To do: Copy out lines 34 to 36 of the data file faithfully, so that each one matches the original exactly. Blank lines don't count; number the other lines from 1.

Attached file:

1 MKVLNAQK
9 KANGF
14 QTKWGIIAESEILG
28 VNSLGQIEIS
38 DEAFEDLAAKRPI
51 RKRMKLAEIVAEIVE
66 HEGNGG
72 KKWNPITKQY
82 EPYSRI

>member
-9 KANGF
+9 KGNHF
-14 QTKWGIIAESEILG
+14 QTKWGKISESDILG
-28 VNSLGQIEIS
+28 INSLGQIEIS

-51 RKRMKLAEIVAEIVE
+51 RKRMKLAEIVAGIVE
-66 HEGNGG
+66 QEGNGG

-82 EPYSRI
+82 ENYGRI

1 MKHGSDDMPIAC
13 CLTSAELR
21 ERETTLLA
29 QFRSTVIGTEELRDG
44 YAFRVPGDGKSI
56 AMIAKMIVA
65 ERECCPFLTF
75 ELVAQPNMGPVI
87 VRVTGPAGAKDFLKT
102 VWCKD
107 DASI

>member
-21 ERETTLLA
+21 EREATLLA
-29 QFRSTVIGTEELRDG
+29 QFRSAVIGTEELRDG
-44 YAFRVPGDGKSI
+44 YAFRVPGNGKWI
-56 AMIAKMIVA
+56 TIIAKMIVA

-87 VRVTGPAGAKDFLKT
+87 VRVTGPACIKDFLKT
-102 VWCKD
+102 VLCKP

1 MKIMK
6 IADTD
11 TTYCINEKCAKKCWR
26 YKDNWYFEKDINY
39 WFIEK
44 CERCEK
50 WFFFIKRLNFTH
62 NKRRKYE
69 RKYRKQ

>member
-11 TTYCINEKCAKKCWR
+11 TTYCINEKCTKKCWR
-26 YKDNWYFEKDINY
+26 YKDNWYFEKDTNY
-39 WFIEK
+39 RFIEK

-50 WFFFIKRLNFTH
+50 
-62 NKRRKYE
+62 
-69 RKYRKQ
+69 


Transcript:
>member
-21 ERETTLLA
+21 EREATLLA